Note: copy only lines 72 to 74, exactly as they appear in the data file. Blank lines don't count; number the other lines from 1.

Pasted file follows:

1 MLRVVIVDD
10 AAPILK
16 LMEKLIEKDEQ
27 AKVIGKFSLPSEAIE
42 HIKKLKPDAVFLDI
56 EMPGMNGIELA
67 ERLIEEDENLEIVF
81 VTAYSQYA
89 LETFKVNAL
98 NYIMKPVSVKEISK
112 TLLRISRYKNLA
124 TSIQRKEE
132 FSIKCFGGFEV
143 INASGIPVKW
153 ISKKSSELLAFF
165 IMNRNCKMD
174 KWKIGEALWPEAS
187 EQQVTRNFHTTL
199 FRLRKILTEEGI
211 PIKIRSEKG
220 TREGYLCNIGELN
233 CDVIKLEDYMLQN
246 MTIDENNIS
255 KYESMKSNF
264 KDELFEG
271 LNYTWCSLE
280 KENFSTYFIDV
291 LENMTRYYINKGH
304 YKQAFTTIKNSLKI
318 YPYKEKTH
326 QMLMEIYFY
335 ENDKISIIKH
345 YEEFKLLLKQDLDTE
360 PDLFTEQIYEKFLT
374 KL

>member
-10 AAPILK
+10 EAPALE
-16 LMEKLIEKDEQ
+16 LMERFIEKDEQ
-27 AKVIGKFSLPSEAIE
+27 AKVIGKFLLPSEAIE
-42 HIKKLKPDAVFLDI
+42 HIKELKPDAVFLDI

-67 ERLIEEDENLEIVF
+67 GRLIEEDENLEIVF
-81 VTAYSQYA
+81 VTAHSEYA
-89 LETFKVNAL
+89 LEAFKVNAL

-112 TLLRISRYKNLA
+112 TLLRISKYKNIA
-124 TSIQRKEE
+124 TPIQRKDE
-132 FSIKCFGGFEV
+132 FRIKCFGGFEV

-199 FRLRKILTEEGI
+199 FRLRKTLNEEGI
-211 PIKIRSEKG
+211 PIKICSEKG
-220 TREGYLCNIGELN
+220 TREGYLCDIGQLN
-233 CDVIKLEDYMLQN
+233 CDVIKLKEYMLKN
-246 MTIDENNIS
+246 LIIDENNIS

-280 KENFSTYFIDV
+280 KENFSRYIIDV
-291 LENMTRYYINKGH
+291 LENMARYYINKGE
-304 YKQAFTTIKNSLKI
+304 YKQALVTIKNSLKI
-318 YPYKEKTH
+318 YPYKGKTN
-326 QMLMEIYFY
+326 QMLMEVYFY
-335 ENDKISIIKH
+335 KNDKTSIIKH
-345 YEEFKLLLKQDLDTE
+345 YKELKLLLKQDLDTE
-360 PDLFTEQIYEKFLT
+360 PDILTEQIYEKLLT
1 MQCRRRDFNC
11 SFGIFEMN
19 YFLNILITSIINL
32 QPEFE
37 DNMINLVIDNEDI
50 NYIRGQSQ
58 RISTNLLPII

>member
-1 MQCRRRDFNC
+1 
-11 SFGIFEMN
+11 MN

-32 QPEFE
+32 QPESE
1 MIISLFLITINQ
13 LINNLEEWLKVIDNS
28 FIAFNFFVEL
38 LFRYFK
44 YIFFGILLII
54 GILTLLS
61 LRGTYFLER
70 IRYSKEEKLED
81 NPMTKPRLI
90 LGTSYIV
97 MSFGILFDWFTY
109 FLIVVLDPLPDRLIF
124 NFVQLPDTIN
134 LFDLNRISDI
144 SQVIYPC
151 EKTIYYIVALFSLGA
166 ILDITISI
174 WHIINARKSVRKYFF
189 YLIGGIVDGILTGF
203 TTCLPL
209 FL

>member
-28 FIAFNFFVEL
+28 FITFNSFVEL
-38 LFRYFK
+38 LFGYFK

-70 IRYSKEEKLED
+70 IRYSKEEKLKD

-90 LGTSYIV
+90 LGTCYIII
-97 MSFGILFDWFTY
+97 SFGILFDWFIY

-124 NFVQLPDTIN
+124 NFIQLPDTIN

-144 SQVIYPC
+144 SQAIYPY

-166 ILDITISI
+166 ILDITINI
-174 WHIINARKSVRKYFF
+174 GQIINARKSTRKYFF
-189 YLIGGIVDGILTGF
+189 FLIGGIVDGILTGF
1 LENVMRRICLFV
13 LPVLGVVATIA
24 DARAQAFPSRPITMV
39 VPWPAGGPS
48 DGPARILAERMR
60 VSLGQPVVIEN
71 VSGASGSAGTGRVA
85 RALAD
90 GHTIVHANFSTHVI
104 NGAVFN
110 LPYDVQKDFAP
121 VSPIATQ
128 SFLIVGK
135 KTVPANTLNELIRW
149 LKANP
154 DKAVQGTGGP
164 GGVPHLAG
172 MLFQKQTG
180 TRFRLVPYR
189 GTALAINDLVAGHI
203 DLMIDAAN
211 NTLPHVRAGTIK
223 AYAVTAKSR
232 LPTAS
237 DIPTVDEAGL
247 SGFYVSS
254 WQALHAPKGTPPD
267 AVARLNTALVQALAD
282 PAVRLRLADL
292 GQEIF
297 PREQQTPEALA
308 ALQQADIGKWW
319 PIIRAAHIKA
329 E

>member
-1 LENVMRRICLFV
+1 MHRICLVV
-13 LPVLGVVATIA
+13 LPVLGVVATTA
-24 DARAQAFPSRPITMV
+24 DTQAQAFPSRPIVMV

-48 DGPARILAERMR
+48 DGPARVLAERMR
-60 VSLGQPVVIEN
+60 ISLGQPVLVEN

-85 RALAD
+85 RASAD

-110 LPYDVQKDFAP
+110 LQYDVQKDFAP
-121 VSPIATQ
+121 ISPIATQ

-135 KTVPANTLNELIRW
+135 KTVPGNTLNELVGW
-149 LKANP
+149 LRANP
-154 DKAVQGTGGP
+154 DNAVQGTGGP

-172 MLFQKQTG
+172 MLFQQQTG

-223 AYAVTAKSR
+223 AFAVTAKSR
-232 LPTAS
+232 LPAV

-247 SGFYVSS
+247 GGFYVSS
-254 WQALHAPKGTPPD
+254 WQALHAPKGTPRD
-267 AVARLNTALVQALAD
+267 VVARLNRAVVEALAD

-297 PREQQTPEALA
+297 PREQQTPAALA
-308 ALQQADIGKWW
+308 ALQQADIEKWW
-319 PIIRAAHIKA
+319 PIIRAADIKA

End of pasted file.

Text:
+304 YKQALVTIKNSLKI
-318 YPYKEKTH
+318 YPYKGKTN